Rackspace recently made some hay about it rolling out Vyatta virtual firewalling technology into its cloud, which is a service Amazon Web Services previously had.
AWS boasts about the broad range of options it has related to networking features, including offering customers dedicated, single-tenant hardware (which comes with a premium price), as well as the ability to create security groups for access control to AWS resources, including the networks; to create and delete subnets; and to have hardware or software-based virtual private networking (VPN) tools.
Burns, the Neovise analyst, says other smaller providers, like ProfitBricks, have similar options for granular controls of networking features, so it's not just the mega-players. Burns expects this functionality to be commonplace in the market within the coming years. As for where VMware's capabilities compare to those from Amazon, Rackspace or even ProfitBricks, Burns says that's a wait and see -- VMware's service isn't even generally available yet.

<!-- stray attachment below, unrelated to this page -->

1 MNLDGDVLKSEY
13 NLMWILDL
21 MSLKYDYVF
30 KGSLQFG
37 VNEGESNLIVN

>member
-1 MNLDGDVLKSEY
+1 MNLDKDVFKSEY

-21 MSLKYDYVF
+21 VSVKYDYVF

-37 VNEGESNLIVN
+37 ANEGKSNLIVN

VMware's vCloud Hybrid Service -- which is hosted in colocation facilities around the country and through partner data centers -- is currently in a limited preview for select customers and is expected to be generally available by the third quarter of this year.
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